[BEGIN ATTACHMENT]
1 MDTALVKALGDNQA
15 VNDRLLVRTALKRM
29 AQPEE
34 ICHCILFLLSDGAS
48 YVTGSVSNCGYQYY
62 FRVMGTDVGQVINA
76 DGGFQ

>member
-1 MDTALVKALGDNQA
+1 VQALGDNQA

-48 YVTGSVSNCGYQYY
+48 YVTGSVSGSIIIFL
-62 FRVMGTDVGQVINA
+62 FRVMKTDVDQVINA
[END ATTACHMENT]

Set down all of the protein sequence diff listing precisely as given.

1 MDTALVKALGDNQA
15 VNDRLLVRTALKRM
29 AQPEE
34 ICHCILFLLSDGAS
48 YVTGSVSNCGYQYY
62 FRVMGTDVGQVINA
76 DGGFQ

>member
-1 MDTALVKALGDNQA
+1 VQALGDNQA

-48 YVTGSVSNCGYQYY
+48 YVTGSVSGSIIIFL
-62 FRVMGTDVGQVINA
+62 FRVMKTDVDQVINA